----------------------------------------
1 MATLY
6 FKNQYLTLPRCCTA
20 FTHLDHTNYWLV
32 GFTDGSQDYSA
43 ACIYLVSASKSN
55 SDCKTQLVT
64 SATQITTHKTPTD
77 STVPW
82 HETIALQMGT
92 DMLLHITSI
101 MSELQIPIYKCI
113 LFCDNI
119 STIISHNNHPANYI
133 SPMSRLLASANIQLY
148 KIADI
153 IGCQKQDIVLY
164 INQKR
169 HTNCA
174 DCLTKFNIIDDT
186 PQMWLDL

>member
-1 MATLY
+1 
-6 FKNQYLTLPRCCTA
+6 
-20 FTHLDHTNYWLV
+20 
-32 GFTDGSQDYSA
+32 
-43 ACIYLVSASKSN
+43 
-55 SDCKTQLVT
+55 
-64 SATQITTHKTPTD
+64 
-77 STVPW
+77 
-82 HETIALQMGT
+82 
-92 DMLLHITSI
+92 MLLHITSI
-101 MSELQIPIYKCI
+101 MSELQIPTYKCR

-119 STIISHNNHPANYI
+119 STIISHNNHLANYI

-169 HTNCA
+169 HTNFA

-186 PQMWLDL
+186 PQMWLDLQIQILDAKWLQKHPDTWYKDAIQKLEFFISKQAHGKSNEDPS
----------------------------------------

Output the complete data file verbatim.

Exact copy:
1 MATLY
6 FKNQYLTLPRCCTA
20 FTHLDHTNYWLV
32 GFTDGSQDYSA
43 ACIYLVSASKSN
55 SDCKTQLVT
64 SATQITTHKTPTD
77 STVPW
82 HETIALQMGT
92 DMLLHITSI
101 MSELQIPIYKCI
113 LFCDNI
119 STIISHNNHPANYI
133 SPMSRLLASANIQLY
148 KIADI
153 IGCQKQDIVLY
164 INQKR
169 HTNCA
174 DCLTKFNIIDDT
186 PQMWLDL

>member
-1 MATLY
+1 
-6 FKNQYLTLPRCCTA
+6 
-20 FTHLDHTNYWLV
+20 
-32 GFTDGSQDYSA
+32 
-43 ACIYLVSASKSN
+43 
-55 SDCKTQLVT
+55 
-64 SATQITTHKTPTD
+64 
-77 STVPW
+77 
-82 HETIALQMGT
+82 
-92 DMLLHITSI
+92 MLLHITSI
-101 MSELQIPIYKCI
+101 MSELQIPTYKCR

-119 STIISHNNHPANYI
+119 STIISHNNHLANYI

-169 HTNCA
+169 HTNFA

-186 PQMWLDL
+186 PQMWLDLQIQILDAKWLQKHPDTWYKDAIQKLEFFISKQAHGKSNEDPS